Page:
So as far as some of the medical/legal considerations, which I’m sure will be touched on, there’s really two sets of subjects when you do this type of research. So there’s the OR personnel and there’s the patient. So you have to think about the logistics of how you’re gonna consent the OR personnel. Because this is so time consuming, these studies usually have a very low number of cases that are enrolled, and does it make sense to consent hundreds of people when you’re probably only going to be involving about 10 cases? But if you try to get informed consent on the morning of the surgery, that’s gonna cause a large impediment in people’s work flow. And then the consenting of the patients. Our standard consent at Partners now includes a clause saying that your surgery may be videotaped, and this would be used for educational purposes or for presentation at national meetings. Now the question is, does that cover research or do you want to do a separate consent for patients because I think a lot of people would argue that this type of research goes beyond what is expected as part of the clinical course. We came up with this idea of retention policy as opposed to destroying the videotapes because it puts in a little bit more of a positive light, but the question is, how long do you need to retain the videos? I think ultimately, one of the goals at least in my mind should be to have a video bank, something that parallels a tissue bank for the clinicians in the room where we have videotapes that our prospectively recorded, and they are stored in parallel with a database that has patient and surgery characteristics so that you can go back and do research in quality, safety, and even education.
So just to summarize my position on this, video has the potential to greatly advance surgical safety research by allowing real time analysis of system, individual and team performance in the OR. Most of the fear about this type of research is hypothetical, and I’ve talked to a lot of people around the country who are doing this in coming to that conclusion. And in my mind the benefits outweigh the risks. Thank you.
Attorney Cohen provided some words of legal caution. In her role as a medical malpractice defense attorney, Attorney Cohen has extensive experience defending some of the top physicians and hospitals in Massachusetts. Although she did not advise against videotaping surgical procedures for performance improvement and patient safety, Cohen offered several considerations for hospitals to think about.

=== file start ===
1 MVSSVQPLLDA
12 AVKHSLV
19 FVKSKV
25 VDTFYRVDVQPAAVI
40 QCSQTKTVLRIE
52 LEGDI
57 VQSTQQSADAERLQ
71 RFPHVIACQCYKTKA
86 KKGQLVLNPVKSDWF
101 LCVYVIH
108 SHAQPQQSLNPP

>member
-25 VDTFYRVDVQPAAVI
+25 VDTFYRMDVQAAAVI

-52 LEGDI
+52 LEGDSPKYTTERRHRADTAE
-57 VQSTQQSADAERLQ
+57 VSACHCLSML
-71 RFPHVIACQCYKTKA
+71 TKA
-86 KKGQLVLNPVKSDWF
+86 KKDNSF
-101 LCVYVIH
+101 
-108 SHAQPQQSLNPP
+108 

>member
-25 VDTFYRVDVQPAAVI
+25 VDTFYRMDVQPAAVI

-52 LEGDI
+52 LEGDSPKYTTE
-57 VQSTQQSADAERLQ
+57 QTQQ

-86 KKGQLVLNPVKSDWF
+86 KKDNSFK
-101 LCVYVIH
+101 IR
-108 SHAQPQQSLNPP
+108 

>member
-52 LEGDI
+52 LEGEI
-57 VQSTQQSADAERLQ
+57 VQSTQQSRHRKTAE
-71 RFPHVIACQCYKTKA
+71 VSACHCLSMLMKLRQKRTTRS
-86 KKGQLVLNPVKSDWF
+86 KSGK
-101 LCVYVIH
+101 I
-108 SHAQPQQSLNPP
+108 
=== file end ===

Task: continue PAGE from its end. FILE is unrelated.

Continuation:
I’m back. So if a picture is worth a thousand words. A videotape to a plaintiff’s lawyer, priceless. So this is something that’s been going on in litigation as an issue, been coming up as an issue for as long as I’ve been a lawyer. And the increasing technology and ability to videotape, whether laparoscopically or from external cameras, either head cameras or room cameras, makes this even more enticing and exciting to the other side of the bar, to the plaintiff lawyers. And so the one thing I can say about this is if you’re using it for research and to improve patient safety, you have to remember that we’ve always had this very difficult balance between transparency, you know, everything’s up front, we own up to our mistakes, we tell the patients everything, we report facts and problems to our patients vs. peer review, which has been embedded in all of you from day one. And there is a cloak of secrecy and it’s statutorily protected about peer review, so there’s this dynamic, this tension between the way doctors have always been taught to study and improve, to talk about things behind closed doors and to make notes and minutes and reports that we know no one can see and the courts actually protect this. We’ve done a good job legally of making peer review sacrosanct for the most part versus this transparent idea of everyone can see everything I’m doing, what I’m wearing, how I’m speaking, how I’m holding my instruments, how long this is actually taking me, and so on. And so there is a tension that you can’t ignore between those two concepts.